Thai food in Charlottetown?!

I was riding my bike down Grafton Street tonight around sundown, and noticed, to my surprise and delight, that there appears to be a new Thai restaurant on Pownal Street, in the location formerly occupied by the comic shop. The sign on the front says simply “Thai Food.”

If this is true, and the food is good, then I believe Charlottetown will have tipped into a full-fledged North American city.


Lisa Howard's picture
Lisa Howard on July 19, 2004 - 09:39 Permalink

We have Thai food here in Hungary too, but it tastes like L

Lisa Howard's picture
Lisa Howard on July 19, 2004 - 10:21 Permalink

I think I may have lived on Pownal street once, a million years ago. Maybe it was Pownal road.

Marcus's picture
Marcus on July 20, 2004 - 01:13 Permalink

I think it’s great that an entrepreneur has decided to open a restaurant on PEI, which I think is the focus of your post.

But does it really make Charlottetown truly unique to have a Thai restaurant? Or, if the measure of success is to emulate every megalopolis on this continent, or the planet for that matter, by promoting a cosmopolitan, sophisticated, “yuppish” society, then PEI is fast on the road to obscurity and contempt by those who hold its true charm and small-town feel to heart which certain developments and attitudes seem certain to change it irrepairably.

Peter Rukavina's picture
Peter Rukavina on July 20, 2004 - 01:15 Permalink

Does honouring the “true charm and small-town feel” require eating corned beef and cabbage?

Marcus's picture
Marcus on July 20, 2004 - 13:25 Permalink

corned beef and cabbage

No, (good point!) and I realize that posting really comes across the wrong way since I’m focusing on two different issues — cosmopolitanism vs. urbanism/urbanization.

Anyone who has looked at Charlottetown, and PEI for that matter, since the 80’s has noticed the development and sprawl moving outward. The subdividing of rural land because there isn’t proper zoning or a firm urban growth boundary, increased shoreline development, etc., etc.

I guess these feelings aren’t unique — ask people who might remember how Milton, Ontario or Chateaugay, Quebec or southwestern Connecticut used to look before they took off whether it’s really been worth it. On the one hand you welcome development for the contribution to local society but you certainly lose something equally as important.

I have nothing against a simple non-franchised restaurant — Thai’s great and it does beat some of the local fare hands down, plus contribute to a declining downtown unlike other developments — but I can’t help but feel that Charlottetown is starting to look and feel like any 40,000’ish community in North America.

Alan's picture
Alan on July 20, 2004 - 13:40 Permalink

Isn’t that just because it is like any 40,000ish community in North America? It’s a nice town. So is, say, Owen Sound. Be happy that it is as nice as Owen Sound.

al o'neill's picture
al o'neill on July 20, 2004 - 13:58 Permalink

I’d say this place, unique, located downtown, not a franchise, is a shot against the sprawl problem, not a sign of it.

Peter Rukavina's picture
Peter Rukavina on July 20, 2004 - 14:55 Permalink

I agree with Al. I would further add that it is, in its rough and ready way, more true to the independent Island spirit than that Ye Olde beer resturants of our friends the Murphies.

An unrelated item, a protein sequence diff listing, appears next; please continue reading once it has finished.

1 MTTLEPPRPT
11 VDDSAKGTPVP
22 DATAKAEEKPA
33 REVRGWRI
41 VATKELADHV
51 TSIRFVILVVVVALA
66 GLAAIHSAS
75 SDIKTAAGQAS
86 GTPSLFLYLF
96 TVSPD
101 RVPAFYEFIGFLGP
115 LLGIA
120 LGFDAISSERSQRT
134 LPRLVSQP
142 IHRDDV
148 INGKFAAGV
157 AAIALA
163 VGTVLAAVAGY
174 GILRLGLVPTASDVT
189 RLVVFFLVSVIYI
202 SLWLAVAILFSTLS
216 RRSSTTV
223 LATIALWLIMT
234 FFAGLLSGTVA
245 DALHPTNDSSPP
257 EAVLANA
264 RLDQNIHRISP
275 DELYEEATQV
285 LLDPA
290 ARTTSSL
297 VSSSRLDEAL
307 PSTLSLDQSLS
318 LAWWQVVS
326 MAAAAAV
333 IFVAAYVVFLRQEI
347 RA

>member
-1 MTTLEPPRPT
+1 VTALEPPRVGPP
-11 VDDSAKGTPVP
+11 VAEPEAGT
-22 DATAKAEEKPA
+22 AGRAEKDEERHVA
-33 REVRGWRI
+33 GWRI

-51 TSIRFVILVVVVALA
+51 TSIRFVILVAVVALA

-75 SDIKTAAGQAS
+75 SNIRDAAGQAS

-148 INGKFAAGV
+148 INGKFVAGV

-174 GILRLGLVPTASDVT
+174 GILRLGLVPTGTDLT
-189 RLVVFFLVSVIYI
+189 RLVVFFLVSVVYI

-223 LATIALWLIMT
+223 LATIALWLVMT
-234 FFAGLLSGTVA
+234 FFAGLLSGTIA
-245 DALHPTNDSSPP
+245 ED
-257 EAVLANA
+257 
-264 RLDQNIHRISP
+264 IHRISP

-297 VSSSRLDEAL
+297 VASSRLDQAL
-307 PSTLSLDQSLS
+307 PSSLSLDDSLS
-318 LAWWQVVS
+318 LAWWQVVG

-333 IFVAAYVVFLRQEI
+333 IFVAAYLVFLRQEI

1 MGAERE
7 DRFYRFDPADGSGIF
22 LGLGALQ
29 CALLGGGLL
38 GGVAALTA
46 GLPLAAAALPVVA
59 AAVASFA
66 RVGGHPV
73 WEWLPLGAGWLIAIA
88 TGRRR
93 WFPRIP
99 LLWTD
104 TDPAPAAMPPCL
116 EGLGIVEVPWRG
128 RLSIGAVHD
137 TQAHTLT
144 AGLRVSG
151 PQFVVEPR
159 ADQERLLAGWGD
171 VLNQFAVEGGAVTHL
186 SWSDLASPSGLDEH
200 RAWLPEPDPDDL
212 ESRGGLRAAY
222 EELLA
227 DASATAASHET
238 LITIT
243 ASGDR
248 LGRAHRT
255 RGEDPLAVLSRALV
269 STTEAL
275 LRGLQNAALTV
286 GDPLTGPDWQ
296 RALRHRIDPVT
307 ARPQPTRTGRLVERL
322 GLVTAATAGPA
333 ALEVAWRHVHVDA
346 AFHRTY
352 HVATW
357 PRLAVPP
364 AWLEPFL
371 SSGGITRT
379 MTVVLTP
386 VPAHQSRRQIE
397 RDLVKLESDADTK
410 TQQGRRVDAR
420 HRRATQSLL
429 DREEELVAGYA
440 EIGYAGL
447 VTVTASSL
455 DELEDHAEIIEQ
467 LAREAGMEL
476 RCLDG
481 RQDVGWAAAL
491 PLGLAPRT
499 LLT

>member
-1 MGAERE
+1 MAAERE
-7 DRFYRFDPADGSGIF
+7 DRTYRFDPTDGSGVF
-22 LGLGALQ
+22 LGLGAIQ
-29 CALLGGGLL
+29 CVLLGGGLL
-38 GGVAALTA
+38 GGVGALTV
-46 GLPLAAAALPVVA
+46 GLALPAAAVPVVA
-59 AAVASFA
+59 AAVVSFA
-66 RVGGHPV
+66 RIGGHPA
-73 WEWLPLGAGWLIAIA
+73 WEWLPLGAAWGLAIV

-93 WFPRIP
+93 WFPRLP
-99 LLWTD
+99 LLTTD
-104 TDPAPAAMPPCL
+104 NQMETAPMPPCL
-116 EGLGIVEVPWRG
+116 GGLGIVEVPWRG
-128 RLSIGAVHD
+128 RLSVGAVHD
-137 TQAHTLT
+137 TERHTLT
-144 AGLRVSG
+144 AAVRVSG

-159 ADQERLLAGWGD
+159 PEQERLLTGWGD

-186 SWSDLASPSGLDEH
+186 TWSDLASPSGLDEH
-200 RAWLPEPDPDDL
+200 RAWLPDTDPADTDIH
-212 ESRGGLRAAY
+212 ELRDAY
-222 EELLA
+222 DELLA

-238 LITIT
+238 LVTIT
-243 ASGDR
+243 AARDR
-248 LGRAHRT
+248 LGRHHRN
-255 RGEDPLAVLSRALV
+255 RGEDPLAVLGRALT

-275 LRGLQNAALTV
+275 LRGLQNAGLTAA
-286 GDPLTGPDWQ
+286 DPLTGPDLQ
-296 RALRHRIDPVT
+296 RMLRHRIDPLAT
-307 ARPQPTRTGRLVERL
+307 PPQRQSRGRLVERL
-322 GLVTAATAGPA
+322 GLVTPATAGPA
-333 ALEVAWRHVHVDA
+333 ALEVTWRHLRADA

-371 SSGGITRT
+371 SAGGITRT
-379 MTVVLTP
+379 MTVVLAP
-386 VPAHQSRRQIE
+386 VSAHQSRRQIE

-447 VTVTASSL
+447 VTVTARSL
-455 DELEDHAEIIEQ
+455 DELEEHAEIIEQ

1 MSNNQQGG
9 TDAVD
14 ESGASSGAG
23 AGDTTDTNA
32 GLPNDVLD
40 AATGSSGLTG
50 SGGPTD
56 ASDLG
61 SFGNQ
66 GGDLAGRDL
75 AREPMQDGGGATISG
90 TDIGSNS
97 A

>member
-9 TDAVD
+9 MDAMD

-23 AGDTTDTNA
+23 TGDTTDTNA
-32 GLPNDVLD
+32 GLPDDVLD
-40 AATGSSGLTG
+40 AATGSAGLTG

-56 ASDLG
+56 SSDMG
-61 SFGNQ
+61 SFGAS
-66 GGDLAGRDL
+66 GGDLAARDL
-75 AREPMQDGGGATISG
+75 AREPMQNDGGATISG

Ken's picture
Ken on July 20, 2004 - 19:45 Permalink

Does a bigger menu in Charlottetown mean less charm? Is quaint define by what ain’t? If there is no appetite for Thai food, then sadly (for my tastebuds) it will go by the wayside.

The abundance of Lebanese cuisine in the past has defined the city, reflecting it’s unique culture. If food is culture PEI has been playing catch-up (ketchup?).

I personally hope that PEI culture begins to change in a way that includes more people from away including Asia, Europe, Africa and South America. PEI’s obscure small town feel is a by product of isolation, of being untouched by modernity. PEI is obscure now. No one I have ever met outside of Canada or New England has heard of PEI; I usually say Northeast of Maine, and wonder if they end up thinking I mean Iceland.

Drop the preservation mentality and welcome foreign culture to PEI! Or else we’ll all take to wearing tophats like those creepy confederation players!

Lisa Howard's picture
Lisa Howard on July 30, 2004 - 13:33 Permalink

PEI has Lebanese food? Wow, I must visit the Island more often. I always thought the best place in Canada for Lebanese was Ottawa.

CJ Studer's picture
CJ Studer on May 4, 2005 - 23:59 Permalink

Getting back to the Thai restaurant on Pownal… I have been there many times. Their food is exceptional and it feel like you are sitting in a small cafe in Bangkok, Koh Samui, or Ayuttaya. The couple who own it are extremely friendly and very welcoming. They just had a baby boy in November and he is the cutest thing you have ever scene… he is also the biggest baby I have ever seen.(25 lbs at 4 months old!)

Anyways, I think bringing more culture into our very uni-cultural community of PEI can only be a good thing.

Here Here to our Thai restaurants, Taiwanese tea houses and all those who will follow in their footsteps!

Rob Paterson's picture
Rob Paterson on July 23, 2005 - 20:29 Permalink

I had take put from there last night — yummy!!!!!! and very good value. I will be a regular. CJ is right it is more like a road stand than a restaurant.

Joanne's picture
Joanne on November 20, 2009 - 22:31 Permalink

Charlottetown is a culinary wasteland, and it doesn’t help that reviews sites aren’t kept up to date. I really wish someone would open up a Japanese restaurant for sushi and tuna tataki. Once that opens, in my opinion, it will have then joined the ranks of a good North American city.